In the shadows of the EU Med Summit in Madrid.

In the shadows of the EU Med Summit in Madrid.


When Alexis Tsipras in September 2016, activated the Southern European countries  Summit in Athens, the purpose was to create in practice a narrative for the alliance of the South.

For the Greek Prime Minister it was necessary at the time, when he had been “accepted” by a large majority of the EU to take initiatives that would enhance his profile in Europe. He had already been accepted by European Socialists as they saw in him the person which they wanted to be. Young, revolutionary, for as long as his revolution lasted that is, but also deeply left wing in his way of thinking. Something which was missing for a long time from the practice of the European Socialists.

But it wasn’t only Alexis Tsipras that would gain from this summit. More or less they all wanted something to publicize under the umbrella of a strong alliance. Because participating in a seven member state summit with powerful countries such as France, Spain and Italy, is not a small matter.

Cyprus President Nikos Anastasiades, following Brexit, is looking to find new alliances within the Union, not that he had the full support of Great Britain as far as the Cyprus issue is concerned, but as a member of the Commonwealth he had another ‘deal’ in several issues. Malta also had a similar problem to Cyprus following Brexit. Two small countries, inextricably linked with the UK felt in the least embarrassed, which was evident in their attitude along with Ireland, as they did not participate in any of the extraordinary meetings of various EU countries teams on Brexit. A new dynamic alliance would be the best thing at least at the specified time.

Portugal, having formally but not substantially exited its own memorandum, is trying to heal its wounds both in society and the economy and is seeking a new role within the European Union. What better than an alliance of countries with common characteristics.

France hit by terrorism multiple times and with its economy reeling almost faithfully followed German policy on Europe, by strengthening the extreme right and populists in the country while leading society to a violent reaction. A Franco-German axis with one pole, Germany, impaired the dominant role played by France in the EU in fact and the departure of the UK would further strengthen Germany.

On the other hand, two other southern countries, Italy and Spain, rammed into political uncertainty and instability, with economic disaster only a few market decisions away accepted Tsipras’ invitation; Mateo Renzi with Italian enthusiasm and Mariano Rajoy with skepticism.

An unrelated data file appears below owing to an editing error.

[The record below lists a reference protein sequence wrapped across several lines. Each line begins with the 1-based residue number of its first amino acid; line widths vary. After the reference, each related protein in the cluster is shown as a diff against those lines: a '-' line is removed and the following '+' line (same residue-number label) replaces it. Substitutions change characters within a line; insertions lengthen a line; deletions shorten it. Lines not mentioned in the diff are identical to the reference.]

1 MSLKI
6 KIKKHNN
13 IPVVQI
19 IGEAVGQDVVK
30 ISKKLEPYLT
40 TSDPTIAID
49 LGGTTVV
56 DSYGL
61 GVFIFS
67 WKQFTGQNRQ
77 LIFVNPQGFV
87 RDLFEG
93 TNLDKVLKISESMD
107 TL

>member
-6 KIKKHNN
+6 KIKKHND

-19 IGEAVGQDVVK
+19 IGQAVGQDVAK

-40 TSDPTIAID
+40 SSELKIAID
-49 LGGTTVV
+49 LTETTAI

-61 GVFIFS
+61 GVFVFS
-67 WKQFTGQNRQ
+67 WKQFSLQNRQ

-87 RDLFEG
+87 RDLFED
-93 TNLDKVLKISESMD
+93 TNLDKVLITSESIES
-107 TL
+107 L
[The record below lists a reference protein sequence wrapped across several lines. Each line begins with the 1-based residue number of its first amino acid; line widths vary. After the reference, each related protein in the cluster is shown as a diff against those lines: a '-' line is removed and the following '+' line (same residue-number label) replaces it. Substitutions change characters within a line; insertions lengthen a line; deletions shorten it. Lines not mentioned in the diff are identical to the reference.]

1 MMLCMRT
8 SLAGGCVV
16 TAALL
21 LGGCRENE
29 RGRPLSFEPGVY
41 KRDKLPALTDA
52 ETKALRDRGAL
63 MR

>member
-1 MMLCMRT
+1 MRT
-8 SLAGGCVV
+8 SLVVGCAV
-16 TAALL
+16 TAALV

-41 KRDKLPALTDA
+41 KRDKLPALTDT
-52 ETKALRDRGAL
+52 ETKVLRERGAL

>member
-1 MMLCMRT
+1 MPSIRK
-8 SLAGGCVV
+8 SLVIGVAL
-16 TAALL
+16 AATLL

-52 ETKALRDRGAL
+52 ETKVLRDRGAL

Stuck in the Spanish idolisation of the Germans and as caretaker prime minister Mariano Rajoy, did not attend the first summit, sending the Deputy European Affairs Fernando Eguidazu to represent him instead. But he represented Spain in Lisbon and invited other leaders in Spain for the third meeting of the EU countries of the South.

Although the Summit was not the priority of his government, as he has two other important issues that concern him, Catalonia and the budget, he used the summit to elicit what he wanted. Because in essence the “alliance” is the pressure point to the EU.

According to IBNA information, much of the discussion of the seven leaders was spent on the question of Gibraltar, which was strongly brought forward by the Spanish Prime Minister. As was stated to IBNA Mariano Rajoy threatened to end the summit, blocking the joint communiqué, which would also mean the beginning of the end of this “alliance”.

After consultations Rajoy was finally persuaded, that it would not be the right time to raise the issue of Gibraltar since Great Britain’s departure has not been officially stated in the EU, something which will take place in an extraordinary session in late April. That is why there was no reference to the declaration on the issue nor a leak.

But what certifies the dynamics of the Summit, which is now instituted permanently, is that it has been made clear to the leaders of the South, that only through an institutionalised summit, will they have the opportunity to pursue more matters in their favour, diminishing the strength of Germany and of its satellites as well as Poland through Visegrad, who eagerly wants to take the place of the departing Britain.

The political game is slowly but steadily changing in the EU. It remains to be seen if it will be for the benefit of European citizens or for politicians./IBNA